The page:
During Salone del Mobile 2012, Palazzo Clerici will become a transient laboratory of advanced experimentation and production in which Domus will explore the technological, material, philosophical and economic avant-gardes of contemporary design thinking. The iconic Finnish company Artek will be providing exclusive furniture for the Domus Design Archipelago from the line Autoprogettazione (1974) by the designer Enzo Mari.
Autoprogettazione 2.0 - Open Source Furniture
In February 2012, Domus, in collaboration with FabLab Torino, invited designers, architects, students and professionals all over to participate in an open-source design challenge: conceive a line of furniture to be used in FabLabs all around the world that can be manufactured in the FabLabs themselves. FabLabs are a global network of small-scale workshops offering cutting-edge digital fabrication technologies to communities in dozens of cities and countries. The competition set out to explore how these fabrication technologies, combined with the networked creative talent of the design community, could open up new horizons in furniture design and manufacturing.
The title of the project is a homage to Autoprogettazione, a visionary concept proposed by Milanese designer Enzo Mari in 1974. Mari's now-legendary project consisted of a set of guidelines to create "cheap, high quality, long lasting and easy-to-assemble" furniture using only rough boards and nails. Autoprogettazione 2.0 is an invitation to consider the potential of a diffused, localised manufacturing network combined with the self-build ethos proposed by Mari for the future of furniture design. It is an open-ended call to action that seeks to leverage the combined intelligence and talent of the design community and collaborative, open-source networks of production.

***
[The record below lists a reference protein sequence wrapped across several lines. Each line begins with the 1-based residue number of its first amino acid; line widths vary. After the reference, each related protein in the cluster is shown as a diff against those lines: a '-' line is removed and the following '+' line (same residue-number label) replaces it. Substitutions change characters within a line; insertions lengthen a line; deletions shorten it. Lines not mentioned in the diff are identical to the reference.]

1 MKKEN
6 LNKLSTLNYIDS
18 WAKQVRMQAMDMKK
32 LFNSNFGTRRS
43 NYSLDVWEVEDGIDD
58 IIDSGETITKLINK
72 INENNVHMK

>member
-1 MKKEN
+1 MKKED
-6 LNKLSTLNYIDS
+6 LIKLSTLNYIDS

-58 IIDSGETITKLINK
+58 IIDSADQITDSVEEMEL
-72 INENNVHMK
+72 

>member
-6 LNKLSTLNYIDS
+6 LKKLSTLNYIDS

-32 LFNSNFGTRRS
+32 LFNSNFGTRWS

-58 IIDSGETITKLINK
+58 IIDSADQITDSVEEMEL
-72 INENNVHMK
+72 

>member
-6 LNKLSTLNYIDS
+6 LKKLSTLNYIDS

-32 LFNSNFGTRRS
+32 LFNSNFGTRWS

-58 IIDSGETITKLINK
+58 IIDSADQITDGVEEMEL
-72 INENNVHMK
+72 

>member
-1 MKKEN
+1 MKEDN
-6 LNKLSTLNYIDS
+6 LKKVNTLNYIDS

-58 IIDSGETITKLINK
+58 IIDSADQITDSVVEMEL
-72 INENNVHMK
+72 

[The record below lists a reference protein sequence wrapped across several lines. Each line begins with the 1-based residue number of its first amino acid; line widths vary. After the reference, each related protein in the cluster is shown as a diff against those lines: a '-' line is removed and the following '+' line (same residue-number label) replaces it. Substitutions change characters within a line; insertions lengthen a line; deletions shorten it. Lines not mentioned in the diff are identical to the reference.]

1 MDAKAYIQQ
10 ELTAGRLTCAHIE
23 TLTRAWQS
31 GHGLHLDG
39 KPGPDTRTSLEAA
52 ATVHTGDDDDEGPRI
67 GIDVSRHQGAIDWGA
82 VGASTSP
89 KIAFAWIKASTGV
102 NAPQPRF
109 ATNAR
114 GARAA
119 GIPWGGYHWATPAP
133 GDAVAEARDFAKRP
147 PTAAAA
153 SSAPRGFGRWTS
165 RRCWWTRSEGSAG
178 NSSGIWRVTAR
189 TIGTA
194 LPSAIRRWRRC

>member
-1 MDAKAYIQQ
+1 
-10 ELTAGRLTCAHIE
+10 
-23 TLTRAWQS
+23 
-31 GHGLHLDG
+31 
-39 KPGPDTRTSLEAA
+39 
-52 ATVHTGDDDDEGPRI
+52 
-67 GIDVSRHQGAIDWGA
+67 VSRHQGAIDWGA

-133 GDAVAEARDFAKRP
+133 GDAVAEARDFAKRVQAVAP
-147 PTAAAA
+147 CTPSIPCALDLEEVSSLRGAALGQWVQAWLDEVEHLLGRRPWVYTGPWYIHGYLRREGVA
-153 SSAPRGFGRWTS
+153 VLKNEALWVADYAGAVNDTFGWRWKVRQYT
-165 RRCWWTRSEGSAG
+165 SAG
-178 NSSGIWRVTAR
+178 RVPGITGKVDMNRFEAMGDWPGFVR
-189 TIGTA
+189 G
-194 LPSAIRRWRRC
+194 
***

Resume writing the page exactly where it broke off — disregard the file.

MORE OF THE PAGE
At Palazzo Clerici will be exhibited a selection of designs submitted in response to the call for ideas, selected by a jury consisting of Paola Antonelli (Curator, MoMA NY); Enrico Bassi (FabLab Torino); Massimo Banzi (Creator of Arduino; FabLab Torino); Joseph Grima (Editor, Domus); Clemens Weisshaar (Designer). All designs produced for Autoprogettazione 2.0 are released by Fablab Torino and Vectorealism under a Creative Commons license (Attribution-NonCommercial-ShareAlike CC BY-NC-SA).
Dirk Vander Kooij - Endless Robot